I don’t know about the rest of the cast, but at the very least, Nick Offerman remembers precisely when he firmly grasped his character, Ron Swanson. “When I was originally auditioning for the role, Mike said, ‘I think this guy has a really big mustache,'” he recalled. “I think that was probably the moment. I was, like, ‘Ah, yes, I see…'”

Nonetheless, Ron has evolved a bit since then, something which Greg Daniels spoke to. “I guess it was the ethics episode in the first season where he kind of stepped up and defended Leslie,” he said. “Originally, he was more of an antagonist, I think, because he was a person who didn’t believe in the mission of the department that he was in, she was so optimistic, and they were so at odds. But then they developed a nice kind of grudging friendship, and when we saw how well that worked, we wrote towards it.”

Amy Poehler chimed into the discussion as well, adding, “What was discovered, too, was (that) Ron liked Leslie because she made his job easier.”

“It’s a very symbiotic relationship at this point,” said Schur.

“Co-dependent,” corrected Poehler. With a wink and a nudge, she added, “But we all know what those relationships are like, right?”

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TCA Tour – “The Office” set visit

During my time at the TCA Press Tour, I was fortunate enough to visit the sets of two CBS series (“NCIS: Los Angeles” and “Three Rivers“), two Fox series (“Bones” and “Dollhouse“), and two ABC series (“Castle” and “Private Practice”), but when you get right down to it, my excitement level about all six of those sets probably still didn’t equal out to how psyched I was to visit the set of just one NBC show: “The Office.”

It was an absolutely surreal experience to pull up in front of a building in Valencia, CA, and see a sign which read, “Scranton Business Park,” but it got even more bizarre as we stepped into the Dunder-Mifflin warehouse and immediately saw members of the cast milling about. We were quickly divided into small groups and taken on a tour of the actual Dunder-Mifflin office by cast members, and I was fortunate enough to be part of the group led by Angela Kinsey, who plays Angela Martin on the show.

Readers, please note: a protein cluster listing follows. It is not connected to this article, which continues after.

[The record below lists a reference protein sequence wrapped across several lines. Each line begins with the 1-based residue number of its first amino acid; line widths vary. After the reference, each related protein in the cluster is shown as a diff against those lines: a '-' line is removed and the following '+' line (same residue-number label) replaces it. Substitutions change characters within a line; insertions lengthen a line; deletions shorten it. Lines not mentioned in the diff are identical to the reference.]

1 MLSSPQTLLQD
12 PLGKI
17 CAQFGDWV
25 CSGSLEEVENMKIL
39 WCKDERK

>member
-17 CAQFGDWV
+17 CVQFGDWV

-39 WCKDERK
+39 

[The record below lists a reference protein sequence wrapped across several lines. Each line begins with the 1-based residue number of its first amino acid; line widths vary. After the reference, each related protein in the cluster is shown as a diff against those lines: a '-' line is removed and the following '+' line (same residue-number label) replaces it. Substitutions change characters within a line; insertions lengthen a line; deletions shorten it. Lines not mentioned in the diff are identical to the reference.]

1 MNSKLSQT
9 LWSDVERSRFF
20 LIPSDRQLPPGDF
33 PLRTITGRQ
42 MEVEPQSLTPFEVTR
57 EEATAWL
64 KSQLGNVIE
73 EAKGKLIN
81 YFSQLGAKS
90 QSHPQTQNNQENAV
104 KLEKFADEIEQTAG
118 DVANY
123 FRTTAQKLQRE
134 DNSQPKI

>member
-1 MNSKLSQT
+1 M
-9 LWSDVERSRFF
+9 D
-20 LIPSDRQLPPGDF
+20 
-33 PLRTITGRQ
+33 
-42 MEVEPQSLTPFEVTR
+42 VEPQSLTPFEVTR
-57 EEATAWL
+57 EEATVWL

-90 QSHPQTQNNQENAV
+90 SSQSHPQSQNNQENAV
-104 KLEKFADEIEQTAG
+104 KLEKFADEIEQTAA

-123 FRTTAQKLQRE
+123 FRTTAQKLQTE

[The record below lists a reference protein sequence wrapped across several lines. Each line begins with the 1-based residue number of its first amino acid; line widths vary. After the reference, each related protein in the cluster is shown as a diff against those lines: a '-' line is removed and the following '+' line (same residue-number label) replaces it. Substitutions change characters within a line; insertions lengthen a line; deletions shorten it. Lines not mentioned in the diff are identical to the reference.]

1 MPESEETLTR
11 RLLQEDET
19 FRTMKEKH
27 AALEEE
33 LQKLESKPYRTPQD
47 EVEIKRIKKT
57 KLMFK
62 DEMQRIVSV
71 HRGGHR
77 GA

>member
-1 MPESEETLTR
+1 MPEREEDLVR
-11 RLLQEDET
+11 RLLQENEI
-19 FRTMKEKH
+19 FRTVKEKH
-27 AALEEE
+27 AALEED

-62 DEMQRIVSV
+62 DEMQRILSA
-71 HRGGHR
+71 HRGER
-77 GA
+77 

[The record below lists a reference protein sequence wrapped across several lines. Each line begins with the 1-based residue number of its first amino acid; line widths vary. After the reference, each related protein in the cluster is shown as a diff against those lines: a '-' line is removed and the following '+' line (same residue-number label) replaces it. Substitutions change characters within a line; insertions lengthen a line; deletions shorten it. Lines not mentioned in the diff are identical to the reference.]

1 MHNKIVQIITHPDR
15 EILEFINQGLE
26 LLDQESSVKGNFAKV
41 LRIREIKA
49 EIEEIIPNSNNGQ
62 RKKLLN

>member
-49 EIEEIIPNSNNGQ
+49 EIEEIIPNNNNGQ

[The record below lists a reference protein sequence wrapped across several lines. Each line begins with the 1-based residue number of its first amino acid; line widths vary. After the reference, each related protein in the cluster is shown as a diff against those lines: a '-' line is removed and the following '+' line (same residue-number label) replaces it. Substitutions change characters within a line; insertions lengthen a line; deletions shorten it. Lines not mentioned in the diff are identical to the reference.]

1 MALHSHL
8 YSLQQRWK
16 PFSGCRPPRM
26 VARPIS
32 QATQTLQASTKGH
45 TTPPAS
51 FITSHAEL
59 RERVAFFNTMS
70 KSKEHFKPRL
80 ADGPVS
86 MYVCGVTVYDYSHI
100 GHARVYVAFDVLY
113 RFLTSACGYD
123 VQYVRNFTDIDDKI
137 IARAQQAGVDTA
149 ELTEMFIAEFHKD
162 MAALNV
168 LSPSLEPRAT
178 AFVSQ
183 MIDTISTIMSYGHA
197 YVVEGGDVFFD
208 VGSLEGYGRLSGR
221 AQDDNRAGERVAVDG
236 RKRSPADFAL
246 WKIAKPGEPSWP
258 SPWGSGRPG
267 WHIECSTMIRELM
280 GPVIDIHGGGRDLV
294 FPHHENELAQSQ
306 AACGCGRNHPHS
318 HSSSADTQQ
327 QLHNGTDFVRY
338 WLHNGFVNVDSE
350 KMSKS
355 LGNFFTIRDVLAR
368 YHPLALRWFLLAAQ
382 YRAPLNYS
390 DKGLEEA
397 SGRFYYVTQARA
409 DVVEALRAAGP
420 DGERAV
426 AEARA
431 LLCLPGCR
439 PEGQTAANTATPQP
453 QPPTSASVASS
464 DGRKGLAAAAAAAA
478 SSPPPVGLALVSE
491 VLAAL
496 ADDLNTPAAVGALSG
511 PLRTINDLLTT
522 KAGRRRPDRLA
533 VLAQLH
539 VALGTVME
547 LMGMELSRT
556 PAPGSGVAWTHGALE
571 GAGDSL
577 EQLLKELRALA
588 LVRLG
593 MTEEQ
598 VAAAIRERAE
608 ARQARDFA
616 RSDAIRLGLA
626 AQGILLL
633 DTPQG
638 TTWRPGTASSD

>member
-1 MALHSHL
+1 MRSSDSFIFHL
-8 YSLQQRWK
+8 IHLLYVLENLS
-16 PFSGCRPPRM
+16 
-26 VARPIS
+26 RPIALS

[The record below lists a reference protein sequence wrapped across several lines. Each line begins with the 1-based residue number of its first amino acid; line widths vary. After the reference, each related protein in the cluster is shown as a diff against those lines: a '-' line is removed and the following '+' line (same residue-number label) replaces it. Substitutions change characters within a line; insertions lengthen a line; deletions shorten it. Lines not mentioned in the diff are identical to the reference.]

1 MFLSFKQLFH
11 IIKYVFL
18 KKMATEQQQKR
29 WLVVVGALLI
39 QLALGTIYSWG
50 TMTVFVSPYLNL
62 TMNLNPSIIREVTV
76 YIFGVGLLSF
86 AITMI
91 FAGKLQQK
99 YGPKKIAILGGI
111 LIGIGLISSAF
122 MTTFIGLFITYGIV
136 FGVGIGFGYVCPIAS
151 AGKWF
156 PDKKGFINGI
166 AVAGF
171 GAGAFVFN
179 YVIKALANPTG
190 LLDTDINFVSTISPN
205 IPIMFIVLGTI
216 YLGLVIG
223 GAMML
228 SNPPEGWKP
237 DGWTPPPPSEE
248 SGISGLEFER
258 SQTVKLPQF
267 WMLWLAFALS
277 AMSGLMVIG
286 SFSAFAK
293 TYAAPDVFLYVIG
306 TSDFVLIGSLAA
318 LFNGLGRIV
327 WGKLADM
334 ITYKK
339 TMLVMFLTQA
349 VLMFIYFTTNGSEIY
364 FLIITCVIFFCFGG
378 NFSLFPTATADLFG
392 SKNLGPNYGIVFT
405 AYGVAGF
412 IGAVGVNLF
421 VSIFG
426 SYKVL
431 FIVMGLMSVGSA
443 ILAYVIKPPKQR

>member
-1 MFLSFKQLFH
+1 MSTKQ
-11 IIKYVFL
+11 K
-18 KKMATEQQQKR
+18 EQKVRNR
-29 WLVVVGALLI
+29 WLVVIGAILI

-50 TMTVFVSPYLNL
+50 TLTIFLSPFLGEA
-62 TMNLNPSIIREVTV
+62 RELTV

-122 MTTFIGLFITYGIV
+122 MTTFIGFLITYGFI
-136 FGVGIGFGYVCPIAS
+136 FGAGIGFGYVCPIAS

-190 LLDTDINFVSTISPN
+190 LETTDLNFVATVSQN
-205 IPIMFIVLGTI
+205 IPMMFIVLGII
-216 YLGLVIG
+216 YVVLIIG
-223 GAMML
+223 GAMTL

My wife and I met Angela in 2007 when we attended our first TCA Awards ceremony, as “The Office” had taken home the award for Best Comedy Series that year, so I was already well aware that her real-life personality is the polar opposite of her character’s. She’s constantly laughing, and you could tell that, although she was no doubt drafted into the task of giving us this tour, she loves her job and doesn’t mind talking about it in the slightest. It was incredibly cool to be able to see the intricacies of the various certificates on the walls of the office, as well as the personal photos on each of the desks, but I think my favorite moment was when she told us that Brian Baumgartner, who plays Kevin, still has a post-it on his desk that was written during the very first episode of the show. No, wait, I take that back: it might’ve been when she recited back to us the way she used to have to answer the phone when she was an operator for 1-800-DENTIST. Well, either way, it was a real treat to have her give us the tour personally. We were also given the opportunity to take our photo at Michael Scott’s desk, which I absolutely took advantage of, but all things considered, I think I actually might like this shot from Pam’s desk better:

After the set visit, we returned to the warehouse, where we were each presented with our own nameplates which declared us to be Assistant to the Regional Manager of Dunder-Mifflin…and you can bet that mine sits on my desk at this very moment. From there, we were offered coffee and pastries as we sat down for a Q&A with the cast (minus Rainn Wilson, who wasn’t feeling well) and producers of the show.

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5 Shows Which May Make Bullz-Eye’s NEXT TV Power Rankings

If you’ve checked out Bullz-Eye’s TV Power Rankings for April 2009, then you’ve already seen the site’s picks for the top 20 shows currently airing, several honorable-mention entries, and what series they’re most excited to see return. Given the way new programs are popping up constantly throughout the year, however, it was always inevitable that the voting for the Power Rankings would close just as a few promising series were making their debuts but before their consistency could be properly gauged. Here, then, are five shows which, at least as it stands right now, look like they have the potential to be ranked next time around.